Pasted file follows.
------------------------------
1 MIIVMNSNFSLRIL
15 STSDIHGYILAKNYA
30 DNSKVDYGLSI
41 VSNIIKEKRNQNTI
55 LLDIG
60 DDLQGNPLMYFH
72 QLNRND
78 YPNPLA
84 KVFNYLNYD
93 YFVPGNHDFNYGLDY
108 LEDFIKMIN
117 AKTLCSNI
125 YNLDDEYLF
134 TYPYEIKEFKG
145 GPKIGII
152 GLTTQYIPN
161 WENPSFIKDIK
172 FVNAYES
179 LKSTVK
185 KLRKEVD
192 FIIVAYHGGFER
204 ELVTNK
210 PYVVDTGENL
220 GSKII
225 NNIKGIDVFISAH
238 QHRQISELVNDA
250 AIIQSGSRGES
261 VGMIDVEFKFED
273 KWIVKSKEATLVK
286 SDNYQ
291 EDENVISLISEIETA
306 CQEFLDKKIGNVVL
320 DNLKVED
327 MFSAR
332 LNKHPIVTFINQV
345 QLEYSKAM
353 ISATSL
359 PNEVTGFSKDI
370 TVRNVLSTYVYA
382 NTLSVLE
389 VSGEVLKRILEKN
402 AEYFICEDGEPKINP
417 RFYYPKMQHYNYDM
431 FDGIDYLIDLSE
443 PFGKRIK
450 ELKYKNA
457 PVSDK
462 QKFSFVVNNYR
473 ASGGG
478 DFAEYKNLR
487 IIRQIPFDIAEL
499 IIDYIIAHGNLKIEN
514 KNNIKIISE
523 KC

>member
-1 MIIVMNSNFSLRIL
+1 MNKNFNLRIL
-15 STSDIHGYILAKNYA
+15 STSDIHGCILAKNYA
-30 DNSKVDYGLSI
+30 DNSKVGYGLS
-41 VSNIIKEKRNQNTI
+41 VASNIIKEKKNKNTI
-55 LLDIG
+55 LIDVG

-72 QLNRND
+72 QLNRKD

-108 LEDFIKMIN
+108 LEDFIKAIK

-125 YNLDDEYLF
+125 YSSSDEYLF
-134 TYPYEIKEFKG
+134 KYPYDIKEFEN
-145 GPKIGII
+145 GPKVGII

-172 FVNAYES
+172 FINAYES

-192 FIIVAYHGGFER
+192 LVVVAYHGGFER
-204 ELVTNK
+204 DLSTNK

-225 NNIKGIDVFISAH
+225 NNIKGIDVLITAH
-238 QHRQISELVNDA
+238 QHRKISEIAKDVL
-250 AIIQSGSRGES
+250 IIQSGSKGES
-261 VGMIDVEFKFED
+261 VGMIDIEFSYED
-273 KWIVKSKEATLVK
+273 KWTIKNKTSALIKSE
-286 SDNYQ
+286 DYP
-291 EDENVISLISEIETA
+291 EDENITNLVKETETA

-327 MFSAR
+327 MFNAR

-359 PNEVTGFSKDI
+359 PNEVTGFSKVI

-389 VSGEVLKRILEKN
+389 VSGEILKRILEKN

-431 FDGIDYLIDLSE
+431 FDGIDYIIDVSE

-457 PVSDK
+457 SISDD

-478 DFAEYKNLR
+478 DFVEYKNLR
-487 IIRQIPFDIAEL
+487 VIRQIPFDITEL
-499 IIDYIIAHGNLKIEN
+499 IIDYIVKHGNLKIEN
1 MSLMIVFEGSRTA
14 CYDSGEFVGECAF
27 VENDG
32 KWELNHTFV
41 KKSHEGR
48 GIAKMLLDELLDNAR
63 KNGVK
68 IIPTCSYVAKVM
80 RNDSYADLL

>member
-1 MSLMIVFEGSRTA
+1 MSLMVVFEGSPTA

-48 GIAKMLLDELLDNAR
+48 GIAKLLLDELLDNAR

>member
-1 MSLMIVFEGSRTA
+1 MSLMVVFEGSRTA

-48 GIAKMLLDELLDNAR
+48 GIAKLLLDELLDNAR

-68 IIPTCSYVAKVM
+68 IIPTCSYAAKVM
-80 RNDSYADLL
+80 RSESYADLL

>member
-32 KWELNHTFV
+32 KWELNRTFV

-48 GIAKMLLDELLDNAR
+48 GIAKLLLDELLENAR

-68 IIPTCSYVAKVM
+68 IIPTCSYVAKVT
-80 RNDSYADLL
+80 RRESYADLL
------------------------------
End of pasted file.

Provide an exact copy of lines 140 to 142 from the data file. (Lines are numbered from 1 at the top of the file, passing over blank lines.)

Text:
-68 IIPTCSYVAKVM
+68 IIPTCSYVAKVT
-80 RNDSYADLL